In addition to the students and Khmelevsky, Okanagan College Professor Scott Fazackerley, as well as a consultant in France and WTFast employees will all contribute to the research in meaningful ways.

For Bartlett, working with the College to provide relevant industry experience and support curriculum development that keeps up with current demands is essential.

“Investing in the research was an easy choice. We are getting the opportunity to help shape future high-tech employees for WTFast and other local companies, and it’s a partnership that ensures students are getting skills and experience that will help them in the real world upon graduation,” says Bartlett.

“We are keen to support faculty in their applied research projects that will better serve students, communities, and industry. This is a key direction for the College,” says Dr. Andrew Hay, Okanagan College’s Vice President Education. “On behalf of the College I congratulate Dr. Khmelevsky on having his research recognized prominently and anticipate a tremendous impact that it will have both on the students’ learning experience at the College, and the industry as a whole.”

This is the second level of funding for the research project. In 2014 Khmelevsky received a $25,000 grant from NSERC and in-kind support from WTFast to launch the research.

SkillsBC and Spaghetti Bridge lined up for Friday
Okanagan College Media Release

Friday is shaping up to be a very busy day at Okanagan College’s Kelowna campus, as it plays host to the 33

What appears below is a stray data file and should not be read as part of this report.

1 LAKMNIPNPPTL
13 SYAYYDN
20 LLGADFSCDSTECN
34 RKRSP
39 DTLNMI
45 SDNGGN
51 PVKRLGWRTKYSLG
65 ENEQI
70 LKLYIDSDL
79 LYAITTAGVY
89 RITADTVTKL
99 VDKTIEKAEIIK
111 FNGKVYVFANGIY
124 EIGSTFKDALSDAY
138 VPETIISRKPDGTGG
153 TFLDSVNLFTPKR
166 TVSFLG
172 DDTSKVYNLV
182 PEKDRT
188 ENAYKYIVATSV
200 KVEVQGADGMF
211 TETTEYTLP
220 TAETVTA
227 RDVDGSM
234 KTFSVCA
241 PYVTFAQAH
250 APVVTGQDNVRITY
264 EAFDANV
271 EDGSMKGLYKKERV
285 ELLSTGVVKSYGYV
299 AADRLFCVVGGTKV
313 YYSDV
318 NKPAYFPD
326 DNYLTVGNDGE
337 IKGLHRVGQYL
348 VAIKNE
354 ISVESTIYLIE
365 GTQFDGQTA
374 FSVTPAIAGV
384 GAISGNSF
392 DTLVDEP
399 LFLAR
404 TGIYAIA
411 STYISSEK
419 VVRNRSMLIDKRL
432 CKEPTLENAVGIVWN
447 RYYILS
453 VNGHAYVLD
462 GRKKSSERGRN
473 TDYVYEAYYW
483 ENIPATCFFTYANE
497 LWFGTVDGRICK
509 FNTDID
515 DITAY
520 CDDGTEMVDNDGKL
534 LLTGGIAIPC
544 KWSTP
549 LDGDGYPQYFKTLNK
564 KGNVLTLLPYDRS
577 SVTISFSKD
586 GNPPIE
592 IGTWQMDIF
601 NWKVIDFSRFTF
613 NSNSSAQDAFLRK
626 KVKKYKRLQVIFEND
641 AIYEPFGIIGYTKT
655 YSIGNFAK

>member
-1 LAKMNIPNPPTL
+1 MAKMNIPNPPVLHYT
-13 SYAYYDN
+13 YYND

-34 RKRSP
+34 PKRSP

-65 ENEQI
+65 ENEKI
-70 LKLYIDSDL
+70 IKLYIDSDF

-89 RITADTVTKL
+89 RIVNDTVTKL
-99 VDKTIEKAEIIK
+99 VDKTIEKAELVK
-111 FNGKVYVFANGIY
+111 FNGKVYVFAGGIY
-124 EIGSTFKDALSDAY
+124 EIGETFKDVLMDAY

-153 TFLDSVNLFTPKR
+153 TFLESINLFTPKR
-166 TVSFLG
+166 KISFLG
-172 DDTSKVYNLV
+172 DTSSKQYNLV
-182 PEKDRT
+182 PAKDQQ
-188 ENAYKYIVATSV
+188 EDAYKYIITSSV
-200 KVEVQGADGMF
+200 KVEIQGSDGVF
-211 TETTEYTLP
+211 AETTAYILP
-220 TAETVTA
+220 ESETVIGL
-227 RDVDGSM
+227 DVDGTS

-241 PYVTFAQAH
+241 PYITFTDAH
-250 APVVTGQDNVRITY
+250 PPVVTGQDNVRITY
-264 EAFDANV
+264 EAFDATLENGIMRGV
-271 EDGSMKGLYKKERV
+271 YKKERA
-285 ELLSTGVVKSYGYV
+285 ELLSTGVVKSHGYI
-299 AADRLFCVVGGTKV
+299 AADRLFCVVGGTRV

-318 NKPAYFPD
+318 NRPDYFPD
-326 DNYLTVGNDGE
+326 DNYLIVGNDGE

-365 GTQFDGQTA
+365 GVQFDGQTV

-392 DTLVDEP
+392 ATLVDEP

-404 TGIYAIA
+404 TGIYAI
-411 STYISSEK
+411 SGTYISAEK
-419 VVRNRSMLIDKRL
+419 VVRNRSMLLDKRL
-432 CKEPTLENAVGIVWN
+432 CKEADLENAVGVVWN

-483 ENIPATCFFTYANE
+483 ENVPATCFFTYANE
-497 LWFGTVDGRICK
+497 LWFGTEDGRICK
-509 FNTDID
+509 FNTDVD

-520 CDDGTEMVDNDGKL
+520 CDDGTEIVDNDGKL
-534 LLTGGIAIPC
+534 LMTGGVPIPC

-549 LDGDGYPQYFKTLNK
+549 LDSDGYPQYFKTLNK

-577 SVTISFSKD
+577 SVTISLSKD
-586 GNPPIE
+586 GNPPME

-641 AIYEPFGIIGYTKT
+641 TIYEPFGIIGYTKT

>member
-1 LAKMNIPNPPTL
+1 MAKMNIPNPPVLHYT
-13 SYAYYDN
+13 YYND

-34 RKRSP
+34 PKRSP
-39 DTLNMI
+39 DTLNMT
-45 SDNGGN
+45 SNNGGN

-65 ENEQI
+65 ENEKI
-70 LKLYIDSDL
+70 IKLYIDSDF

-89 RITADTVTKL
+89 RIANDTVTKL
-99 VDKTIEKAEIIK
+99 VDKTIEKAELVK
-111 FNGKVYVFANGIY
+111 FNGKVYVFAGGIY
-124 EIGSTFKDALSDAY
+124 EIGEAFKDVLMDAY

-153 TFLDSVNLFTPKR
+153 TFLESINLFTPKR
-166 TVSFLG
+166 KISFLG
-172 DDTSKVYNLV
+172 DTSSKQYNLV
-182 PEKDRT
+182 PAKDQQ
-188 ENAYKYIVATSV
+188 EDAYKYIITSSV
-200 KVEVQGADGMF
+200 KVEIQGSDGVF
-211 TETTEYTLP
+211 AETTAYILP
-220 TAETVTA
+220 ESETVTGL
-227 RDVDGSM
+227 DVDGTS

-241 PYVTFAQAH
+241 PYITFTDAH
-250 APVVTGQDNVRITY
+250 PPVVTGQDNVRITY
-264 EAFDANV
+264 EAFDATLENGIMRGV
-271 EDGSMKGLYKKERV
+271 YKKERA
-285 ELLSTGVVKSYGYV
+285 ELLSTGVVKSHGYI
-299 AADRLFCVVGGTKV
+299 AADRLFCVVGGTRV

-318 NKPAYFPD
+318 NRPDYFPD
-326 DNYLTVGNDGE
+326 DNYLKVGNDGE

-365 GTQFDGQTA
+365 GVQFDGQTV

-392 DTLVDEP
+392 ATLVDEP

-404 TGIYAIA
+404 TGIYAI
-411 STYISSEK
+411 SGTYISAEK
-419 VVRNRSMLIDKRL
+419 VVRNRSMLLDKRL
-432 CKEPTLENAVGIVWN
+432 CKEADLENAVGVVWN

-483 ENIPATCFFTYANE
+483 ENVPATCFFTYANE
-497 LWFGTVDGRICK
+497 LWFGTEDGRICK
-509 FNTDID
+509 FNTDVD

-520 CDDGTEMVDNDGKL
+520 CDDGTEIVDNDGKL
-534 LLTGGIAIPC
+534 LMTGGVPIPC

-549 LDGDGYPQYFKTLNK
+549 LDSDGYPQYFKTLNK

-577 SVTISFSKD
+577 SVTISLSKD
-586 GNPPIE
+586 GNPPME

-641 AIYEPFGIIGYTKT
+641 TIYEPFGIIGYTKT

rd annual Spaghetti Bridge building competition and the 20th annual SkillsBC Regional Competition.

The Spaghetti Bridge building contest is expected to draw about 160 competitors from elementary, secondary and post-secondary schools, while the SkillsBC Regional Competition will draw more than 150 students from Grade 6 to 12 from throughout the region. That’s a record number of participants who will test their skills in everything from automotive service to culinary arts.

The SkillsBC and Spaghetti Bridge competitions draw students from Revelstoke to Oliver.

“This is a great day for school district students to test out their skills and abilities alongside others in their trade, in well-equipped shops with a healthy mix of excitement and stress,” explains Dianne Holm, the SkillsBC Regional Competition Co-ordinator. “Students benefit in many positive ways from this experience with the gold medalists qualifying to compete at the provincials in April.”

The competitions being run at the College include:
  • Automotive Service
  • Architectural Computer Aided Design
  • Cabinet Making
  • Carpentry
  • Culinary Arts
  • Electronics
  • Mechanical Computer Aided Design
  • Welding
  • Jr. Skills – Gravity Vehicle race
  • Jr. Skills – Spaghetti Bridge

“We also expect over 400 non-competitors to attend,” says Holm. “We supplement the day with an Explore the Trades event that offers tours of our shops and culinary arts kitchens, hands-on activities and the opportunity to use welding and paint simulators. Big White Resort will have a booth set up as will others from the community.”

“And, of course, everyone can pop their heads in to watch the Spaghetti Bridge contest as it unfolds.”

The pasta-focused event starts at 9:30 a.m. and wraps up at approximately 1 p.m. with awards for the heavyweight competitions. The full schedule can be found at

The SkillsBC Regionals and Explore the Trades events are made possible by the support from local businesses and Skills Canada BC, as well as a host of volunteers notes Holm. Information about the day is available online at The competitions and their ceremonies can be watched live online between 10:30 a.m. to 4 p.m. at

Several organizations also support Spaghetti Bridge, including the Applied Science Technologists and Technicians of British Columbia.